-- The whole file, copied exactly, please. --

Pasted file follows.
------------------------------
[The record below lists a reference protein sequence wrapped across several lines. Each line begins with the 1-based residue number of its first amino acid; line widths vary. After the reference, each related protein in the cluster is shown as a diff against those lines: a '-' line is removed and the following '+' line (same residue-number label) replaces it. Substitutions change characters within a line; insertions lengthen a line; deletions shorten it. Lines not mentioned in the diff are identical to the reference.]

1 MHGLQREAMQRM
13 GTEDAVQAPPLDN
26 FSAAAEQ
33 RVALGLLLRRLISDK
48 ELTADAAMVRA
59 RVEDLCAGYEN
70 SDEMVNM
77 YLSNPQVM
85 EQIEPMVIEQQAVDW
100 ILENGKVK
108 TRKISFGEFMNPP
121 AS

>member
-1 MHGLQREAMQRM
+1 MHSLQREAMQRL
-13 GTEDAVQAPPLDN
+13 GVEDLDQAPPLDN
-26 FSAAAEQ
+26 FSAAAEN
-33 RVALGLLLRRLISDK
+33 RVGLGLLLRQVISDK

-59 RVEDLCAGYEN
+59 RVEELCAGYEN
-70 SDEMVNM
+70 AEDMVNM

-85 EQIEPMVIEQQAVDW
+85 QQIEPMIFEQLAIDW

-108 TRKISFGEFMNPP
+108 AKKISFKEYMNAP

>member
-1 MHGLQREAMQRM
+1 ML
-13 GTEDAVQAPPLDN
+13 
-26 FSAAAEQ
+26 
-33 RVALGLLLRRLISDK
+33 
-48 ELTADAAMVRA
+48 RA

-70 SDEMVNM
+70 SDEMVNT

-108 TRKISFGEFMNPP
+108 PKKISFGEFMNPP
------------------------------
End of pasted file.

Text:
[The record below lists a reference protein sequence wrapped across several lines. Each line begins with the 1-based residue number of its first amino acid; line widths vary. After the reference, each related protein in the cluster is shown as a diff against those lines: a '-' line is removed and the following '+' line (same residue-number label) replaces it. Substitutions change characters within a line; insertions lengthen a line; deletions shorten it. Lines not mentioned in the diff are identical to the reference.]

1 MHGLQREAMQRM
13 GTEDAVQAPPLDN
26 FSAAAEQ
33 RVALGLLLRRLISDK
48 ELTADAAMVRA
59 RVEDLCAGYEN
70 SDEMVNM
77 YLSNPQVM
85 EQIEPMVIEQQAVDW
100 ILENGKVK
108 TRKISFGEFMNPP
121 AS

>member
-1 MHGLQREAMQRM
+1 MHSLQREAMQRL
-13 GTEDAVQAPPLDN
+13 GVEDLDQAPPLDN
-26 FSAAAEQ
+26 FSAAAEN
-33 RVALGLLLRRLISDK
+33 RVGLGLLLRQVISDK

-59 RVEDLCAGYEN
+59 RVEELCAGYEN
-70 SDEMVNM
+70 AEDMVNM

-85 EQIEPMVIEQQAVDW
+85 QQIEPMIFEQLAIDW

-108 TRKISFGEFMNPP
+108 AKKISFKEYMNAP

>member
-1 MHGLQREAMQRM
+1 ML
-13 GTEDAVQAPPLDN
+13 
-26 FSAAAEQ
+26 
-33 RVALGLLLRRLISDK
+33 
-48 ELTADAAMVRA
+48 RA

-70 SDEMVNM
+70 SDEMVNT

-108 TRKISFGEFMNPP
+108 PKKISFGEFMNPP